Could your diet be the answer to combatting menopause?

If you’re struggling with night sweats and fatigue, changing your diet could help ease your symptoms explain Nutritional therapist Karen Newby.

Diet - combatting menopause

The menopause is often connected with a ‘turning point’ in our lives – a sense that what now follows will be different from what went before. This is referred to by the Japanese as having an awareness of ‘fu shi me’, i.e. a defined mental outlook. In Asia, the menopause is regarded positively, rather than approached with dread like it is so often in the West.

It has been reported that the incidence of hot flushes, the most common of the symptoms of the menopause, varies from 70–80% of menopausal women in Europe, 57% in Malaysia, but only 18% in China and 14% in Singapore.

Food should be viewed as a powerful medicine that has a huge impact on the biochemical processes in the body.

Key foods to help support the body combatting menopause


Including soy (eat in their natural untextured, organic form) so miso, tofu, lentils and chickpeas, kidney beans, seeds, garlic, celery. Isoflavones found in legumes, lignans in grains and seeds especially linseed are all phytoestrogens. Linseed is also a great source of Omega 3 and protein.

Oily foods

Including nuts, fish, seeds and oils. EFAs deficiency often the same as menopause symptoms such as irritability, breast tenderness, depression, difficulty losing weight, aching joints, dry eyes.

Omega 3 is essential for memory and concentration – 60% of our brain is made up of essential fatty acids.

Fruit and vegetables

Great for antioxidants, vitamins and minerals, green juices are cooling to the body – Pack’D Smoothies are an easy way to stay on top of your fruit and veg intake.

High amounts of Vitamin C are needed on a daily basis as we don’t store it well in the body – it can also help with symptoms such as vaginal dryness.

Magnesium is important for sleep problems, try Epsom bath salts too.

Brown Rice

Complex carbohydrates

Including oats, brown rice, whole grain bread for slow-releasing energy


Reduces problems with flatulence and constipation which are common during the menopause. It helps you feel fuller after meals and reduces the speed of blood sugar being released into the system. Soluble fibre (oats, rice, fruits, beans) stops old estrogens re-circulating (especially important if using HRT).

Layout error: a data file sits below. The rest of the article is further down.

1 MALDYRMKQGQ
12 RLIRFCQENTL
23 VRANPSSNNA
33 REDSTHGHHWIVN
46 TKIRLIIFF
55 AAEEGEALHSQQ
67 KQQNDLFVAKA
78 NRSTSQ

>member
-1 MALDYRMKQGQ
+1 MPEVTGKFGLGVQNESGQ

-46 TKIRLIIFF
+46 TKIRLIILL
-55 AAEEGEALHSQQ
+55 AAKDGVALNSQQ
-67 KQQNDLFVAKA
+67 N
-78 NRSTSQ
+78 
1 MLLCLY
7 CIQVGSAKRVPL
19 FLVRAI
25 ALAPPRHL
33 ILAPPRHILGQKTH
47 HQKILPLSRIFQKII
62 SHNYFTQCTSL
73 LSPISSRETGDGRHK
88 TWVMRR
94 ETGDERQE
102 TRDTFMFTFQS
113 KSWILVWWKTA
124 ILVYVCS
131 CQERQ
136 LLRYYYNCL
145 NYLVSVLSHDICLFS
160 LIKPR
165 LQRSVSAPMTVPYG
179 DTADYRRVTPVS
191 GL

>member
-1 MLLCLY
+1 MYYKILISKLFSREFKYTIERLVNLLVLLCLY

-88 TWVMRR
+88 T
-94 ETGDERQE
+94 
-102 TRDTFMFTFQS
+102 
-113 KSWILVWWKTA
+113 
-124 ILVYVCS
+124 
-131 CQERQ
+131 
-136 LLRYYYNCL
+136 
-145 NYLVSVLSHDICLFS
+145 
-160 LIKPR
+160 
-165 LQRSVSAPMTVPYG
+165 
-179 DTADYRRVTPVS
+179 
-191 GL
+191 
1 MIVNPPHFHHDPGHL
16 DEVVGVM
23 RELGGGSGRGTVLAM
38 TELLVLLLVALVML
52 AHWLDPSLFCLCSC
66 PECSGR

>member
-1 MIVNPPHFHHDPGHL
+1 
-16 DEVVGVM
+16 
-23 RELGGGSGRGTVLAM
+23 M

Good fluid intake

Essential alongside an increase in fibre as fibre increases water absorption. This also helps with water retention, a common menopause symptom.

We are made up of 70% water. It is needed for every process in the body and is especially useful for controlling body temperature, an important symptom in those women with night sweats.  Water retention is made worse with low water intake as the body holds onto it more.

After the menopause, the adrenal glands produce oestrogen so it is important to nourish these glands that site on top of our kidneys.

The key ways to nourish our adrenals include protein to give us a drip feed of energy (which reduces the stress hormone cortisol which is produced in the adrenals), plenty of Vitamin C and B vitamins.

The Alchemy Energy Elixir blend which also includes maca, an adaptogen which helps us deal with stress.

Foods to avoid during the menopause



Blood sugar control is very important to keep anxiety and irritability levels under control.

Symptoms can again be very similar to menopause: irritability, forgetfulness, weight gain especially around the middle, fatigue, anxiety, tension, sweating and lack of concentration. There is also a stress connection.

When blood sugar falls the body releases adrenaline and cortisol into the blood to get blood sugar raised. It is very nutrient depleting and causes adrenal exhaustion and the inability to deal with any stress, hence the symptoms of irritability. Fat around the middle can also occur.

So a low GI diet with plenty of whole foods and no refined carbohydrates is recommended to counter-act this as well as plenty of nutrients to help with blood sugar control such as cinnamon and the trace mineral chromium.  Sugar also affects white blood cell activity.

Make an exception for fruit but opt for whole fruit, not fruit juices which don’t have the fibre which helps buffer the sugar effect on our body.

Artificial Sweeteners

Aspartame is over 180 times sweeter than sugar and has been linked to weight gain and binge eating. It has also been linked to mood swings as it has been shown to alter levels of the brain chemical serotonin.


Stimulants can increase hot flashes by making blood vessels dilate.  Just hot drinks themselves can make hot flushes worse, as can spicy food. On a hot day, a hot drink encourages dilation which helps cool down the body. Caffeine can exacerbate breast tenderness. Tannins in tea can bind minerals and stop them being absorbed.  Alcohol and weight gain (1 small glass of wine=100 calories)


High salt leads to high blood pressure. The more sodium you consume the more potassium you need to counteract its effect. Reduce substances that can reduce potassium such as alcohol, coffee, sugar, diuretics and laxatives, keep your blood sugar stable, eat plenty of greens and reduce your salt intake.

Karen Newby is an expert nutritional therapist who runs a clinic in Brighton and lectures at the Institute for Optimum Nutrition. She is also the founder of Alchemy Organic Super Blends, four nutrient-rich, organic, protein and superfood blends.

Alchemy are offering a special 30% off discount code on all Alchemy products, to get your discount, enter code 50connect30 at the checkout. 

Last modified: October 13, 2021

Written by 11:52 am Women's Health